So, State agencies must follow the regulations of the host local government except in three situations: 1) the host government’s regulations exempt the State agency; 2) through a review by the host local government, an exception or variance to the local regulations is approved; or 3) the State law specifically exempts the State activity from local regulations. These exceptions for State agencies also, apparently, apply to private entities performing the State activity in the State’s place.27
Local government over federal government
Even federal government activities are not automatically exempt from local land development regulations; mere ownership or control of the land or facility by the federal government does not create an exception. “The Federal Government does not assert exclusive jurisdiction over the public lands … and the State [and local government] is free to enforce its … laws on those lands” unless those laws conflict with federal law.28
The federal government does have the power to expressly exempt federal activities from local regulation.29 Further, the federal government activity can be allowed, regardless of local regulatory prohibitions or restrictions, if it falls under a federal regulatory authority that is exclusively within the federal authority (i.e. the local regulation is “preempted” by the federal regulation).30The state or local law can be preempted in two ways: 1) the legislation created by Congress expressly states or evidences an intent to exclusively regulate an issue; or 2) the state or local law conflicts with the federal law, such that it is impossible to comply with both the state or local law and the federal law or the local law stands as an obstacle to accomplishing the full purposes and objectives of Congress.31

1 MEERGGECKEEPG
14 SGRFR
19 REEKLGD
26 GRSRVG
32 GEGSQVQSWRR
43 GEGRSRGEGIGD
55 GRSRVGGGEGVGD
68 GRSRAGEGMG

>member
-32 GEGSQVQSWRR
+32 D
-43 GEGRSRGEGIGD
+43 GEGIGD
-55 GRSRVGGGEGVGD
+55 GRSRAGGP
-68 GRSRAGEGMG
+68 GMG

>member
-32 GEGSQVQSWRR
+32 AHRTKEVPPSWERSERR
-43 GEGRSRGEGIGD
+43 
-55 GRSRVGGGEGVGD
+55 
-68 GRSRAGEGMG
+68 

Local governments must follow the regulations of the local government in which the proposed government activity is to be located unless the host government’s regulations exempt such activities from regulation or, through the host government’s review, it is determined that an exception is warranted. Similarly, State agencies must also follow the regulations of the host local government unless the host government’s regulation or review provides an exception, but have the added exemption opportunity where the State legislature exempts such State activity from local regulations. Federal government activities must also comply with local government land development regulations unless specifically exempted at the local level, expressly exempted by federal law, or the federal regulatory authority preempts the local regulation.